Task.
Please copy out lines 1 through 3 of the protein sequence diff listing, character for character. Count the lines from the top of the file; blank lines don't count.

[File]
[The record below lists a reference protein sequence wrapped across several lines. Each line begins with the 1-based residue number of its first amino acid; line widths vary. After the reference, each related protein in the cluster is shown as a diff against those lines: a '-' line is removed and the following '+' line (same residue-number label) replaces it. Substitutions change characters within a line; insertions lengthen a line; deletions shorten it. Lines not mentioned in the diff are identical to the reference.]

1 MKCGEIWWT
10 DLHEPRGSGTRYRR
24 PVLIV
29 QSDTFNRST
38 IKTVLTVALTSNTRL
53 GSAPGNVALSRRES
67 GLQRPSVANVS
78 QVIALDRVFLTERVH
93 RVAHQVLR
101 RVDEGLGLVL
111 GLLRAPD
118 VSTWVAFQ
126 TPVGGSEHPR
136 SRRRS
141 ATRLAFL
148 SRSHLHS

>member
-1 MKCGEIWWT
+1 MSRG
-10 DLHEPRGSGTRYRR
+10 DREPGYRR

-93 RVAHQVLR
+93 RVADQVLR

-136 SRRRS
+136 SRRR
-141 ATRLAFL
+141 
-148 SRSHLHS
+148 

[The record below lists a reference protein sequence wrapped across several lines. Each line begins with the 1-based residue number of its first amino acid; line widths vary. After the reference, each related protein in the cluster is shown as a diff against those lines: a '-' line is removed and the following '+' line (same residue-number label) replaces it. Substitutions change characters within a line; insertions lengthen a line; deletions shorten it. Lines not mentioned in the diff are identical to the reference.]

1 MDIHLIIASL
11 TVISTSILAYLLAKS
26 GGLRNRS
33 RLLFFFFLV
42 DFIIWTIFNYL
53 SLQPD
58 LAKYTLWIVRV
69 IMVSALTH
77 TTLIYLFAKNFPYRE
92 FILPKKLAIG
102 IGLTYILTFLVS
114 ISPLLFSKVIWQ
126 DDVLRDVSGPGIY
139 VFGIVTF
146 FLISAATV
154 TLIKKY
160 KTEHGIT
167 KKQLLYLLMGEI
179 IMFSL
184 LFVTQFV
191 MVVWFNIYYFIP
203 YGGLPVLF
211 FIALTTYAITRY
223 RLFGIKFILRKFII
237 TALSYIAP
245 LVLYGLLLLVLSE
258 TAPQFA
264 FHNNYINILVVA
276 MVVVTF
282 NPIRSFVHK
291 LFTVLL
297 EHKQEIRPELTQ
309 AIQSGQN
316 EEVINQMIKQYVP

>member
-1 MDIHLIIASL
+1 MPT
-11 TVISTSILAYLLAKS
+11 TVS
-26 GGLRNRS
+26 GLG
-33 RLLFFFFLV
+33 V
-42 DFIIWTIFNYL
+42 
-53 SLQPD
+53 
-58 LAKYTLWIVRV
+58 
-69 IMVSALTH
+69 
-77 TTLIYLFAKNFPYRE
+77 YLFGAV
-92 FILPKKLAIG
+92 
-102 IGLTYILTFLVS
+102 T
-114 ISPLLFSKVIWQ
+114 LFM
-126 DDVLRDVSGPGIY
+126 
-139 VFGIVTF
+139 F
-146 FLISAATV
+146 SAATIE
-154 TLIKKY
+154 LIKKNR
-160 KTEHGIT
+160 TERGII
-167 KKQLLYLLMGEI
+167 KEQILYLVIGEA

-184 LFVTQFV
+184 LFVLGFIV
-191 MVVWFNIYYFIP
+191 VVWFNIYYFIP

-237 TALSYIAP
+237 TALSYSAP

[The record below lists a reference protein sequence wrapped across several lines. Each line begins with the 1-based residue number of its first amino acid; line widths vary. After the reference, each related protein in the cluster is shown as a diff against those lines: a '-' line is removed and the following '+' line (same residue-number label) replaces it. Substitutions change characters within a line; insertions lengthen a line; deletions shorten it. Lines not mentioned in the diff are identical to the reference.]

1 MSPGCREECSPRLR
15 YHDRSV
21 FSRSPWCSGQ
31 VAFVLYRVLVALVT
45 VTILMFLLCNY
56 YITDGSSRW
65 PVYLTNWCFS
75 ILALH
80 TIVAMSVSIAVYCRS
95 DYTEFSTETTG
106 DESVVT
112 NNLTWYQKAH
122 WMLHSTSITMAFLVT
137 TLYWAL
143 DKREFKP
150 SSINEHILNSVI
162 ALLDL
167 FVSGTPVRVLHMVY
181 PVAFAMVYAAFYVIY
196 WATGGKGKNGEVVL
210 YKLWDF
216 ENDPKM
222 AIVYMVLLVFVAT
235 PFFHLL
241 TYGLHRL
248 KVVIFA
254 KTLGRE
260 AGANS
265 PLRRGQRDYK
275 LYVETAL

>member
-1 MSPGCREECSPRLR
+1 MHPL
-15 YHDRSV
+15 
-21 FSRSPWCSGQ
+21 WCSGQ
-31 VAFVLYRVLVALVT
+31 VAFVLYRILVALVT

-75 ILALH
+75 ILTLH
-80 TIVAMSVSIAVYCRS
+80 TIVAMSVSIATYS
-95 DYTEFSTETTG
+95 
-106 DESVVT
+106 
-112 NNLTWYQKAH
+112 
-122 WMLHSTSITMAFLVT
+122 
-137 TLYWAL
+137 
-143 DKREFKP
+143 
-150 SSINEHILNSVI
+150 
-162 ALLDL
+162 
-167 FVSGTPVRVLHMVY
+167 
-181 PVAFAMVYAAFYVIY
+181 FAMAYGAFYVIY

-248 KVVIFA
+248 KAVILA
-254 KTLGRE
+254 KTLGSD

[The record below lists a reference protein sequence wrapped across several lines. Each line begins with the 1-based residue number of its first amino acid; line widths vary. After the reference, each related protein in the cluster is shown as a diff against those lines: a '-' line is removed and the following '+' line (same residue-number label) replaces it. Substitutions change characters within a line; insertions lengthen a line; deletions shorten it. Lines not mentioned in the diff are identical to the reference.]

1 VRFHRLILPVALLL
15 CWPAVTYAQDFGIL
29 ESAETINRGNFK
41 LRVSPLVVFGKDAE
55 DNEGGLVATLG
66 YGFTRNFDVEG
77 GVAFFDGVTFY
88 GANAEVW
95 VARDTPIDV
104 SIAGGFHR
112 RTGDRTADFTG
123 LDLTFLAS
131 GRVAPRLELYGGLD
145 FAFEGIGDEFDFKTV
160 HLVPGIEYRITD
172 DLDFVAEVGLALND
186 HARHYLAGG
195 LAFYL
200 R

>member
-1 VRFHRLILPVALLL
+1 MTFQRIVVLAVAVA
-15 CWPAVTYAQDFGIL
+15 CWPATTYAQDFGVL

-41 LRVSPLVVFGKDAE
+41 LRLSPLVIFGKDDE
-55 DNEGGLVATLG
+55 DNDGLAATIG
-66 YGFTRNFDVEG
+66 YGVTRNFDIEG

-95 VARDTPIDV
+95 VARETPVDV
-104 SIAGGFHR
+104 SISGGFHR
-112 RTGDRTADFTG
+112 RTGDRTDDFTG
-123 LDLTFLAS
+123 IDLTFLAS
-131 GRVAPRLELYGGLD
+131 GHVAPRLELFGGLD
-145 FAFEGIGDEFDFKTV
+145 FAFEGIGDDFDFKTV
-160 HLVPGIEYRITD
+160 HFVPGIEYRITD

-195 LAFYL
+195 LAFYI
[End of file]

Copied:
[The record below lists a reference protein sequence wrapped across several lines. Each line begins with the 1-based residue number of its first amino acid; line widths vary. After the reference, each related protein in the cluster is shown as a diff against those lines: a '-' line is removed and the following '+' line (same residue-number label) replaces it. Substitutions change characters within a line; insertions lengthen a line; deletions shorten it. Lines not mentioned in the diff are identical to the reference.]

1 MKCGEIWWT
10 DLHEPRGSGTRYRR